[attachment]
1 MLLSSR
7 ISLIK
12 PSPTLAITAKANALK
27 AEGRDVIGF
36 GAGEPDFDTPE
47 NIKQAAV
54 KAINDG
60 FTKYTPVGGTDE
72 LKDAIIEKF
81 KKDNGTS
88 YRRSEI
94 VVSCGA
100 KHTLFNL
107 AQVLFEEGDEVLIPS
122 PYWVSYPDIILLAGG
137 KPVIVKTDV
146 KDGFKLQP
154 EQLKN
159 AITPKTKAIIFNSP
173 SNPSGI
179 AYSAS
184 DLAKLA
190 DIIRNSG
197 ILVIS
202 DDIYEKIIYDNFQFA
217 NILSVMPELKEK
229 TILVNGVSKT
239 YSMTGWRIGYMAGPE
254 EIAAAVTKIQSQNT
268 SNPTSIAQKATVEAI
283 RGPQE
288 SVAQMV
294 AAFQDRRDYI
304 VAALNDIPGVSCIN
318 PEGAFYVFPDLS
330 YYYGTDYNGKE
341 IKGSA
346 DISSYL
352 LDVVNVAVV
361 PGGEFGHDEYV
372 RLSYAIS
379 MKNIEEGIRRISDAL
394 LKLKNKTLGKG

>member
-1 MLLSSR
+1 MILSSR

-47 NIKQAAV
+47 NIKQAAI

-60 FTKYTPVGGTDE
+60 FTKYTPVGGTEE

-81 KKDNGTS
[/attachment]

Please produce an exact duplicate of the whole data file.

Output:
1 MLLSSR
7 ISLIK
12 PSPTLAITAKANALK
27 AEGRDVIGF
36 GAGEPDFDTPE
47 NIKQAAV
54 KAINDG
60 FTKYTPVGGTDE
72 LKDAIIEKF
81 KKDNGTS
88 YRRSEI
94 VVSCGA
100 KHTLFNL
107 AQVLFEEGDEVLIPS
122 PYWVSYPDIILLAGG
137 KPVIVKTDV
146 KDGFKLQP
154 EQLKN
159 AITPKTKAIIFNSP
173 SNPSGI
179 AYSAS
184 DLAKLA
190 DIIRNSG
197 ILVIS
202 DDIYEKIIYDNFQFA
217 NILSVMPELKEK
229 TILVNGVSKT
239 YSMTGWRIGYMAGPE
254 EIAAAVTKIQSQNT
268 SNPTSIAQKATVEAI
283 RGPQE
288 SVAQMV
294 AAFQDRRDYI
304 VAALNDIPGVSCIN
318 PEGAFYVFPDLS
330 YYYGTDYNGKE
341 IKGSA
346 DISSYL
352 LDVVNVAVV
361 PGGEFGHDEYV
372 RLSYAIS
379 MKNIEEGIRRISDAL
394 LKLKNKTLGKG

>member
-1 MLLSSR
+1 MILSSR

-47 NIKQAAV
+47 NIKQAAI

-60 FTKYTPVGGTDE
+60 FTKYTPVGGTEE

-81 KKDNGTS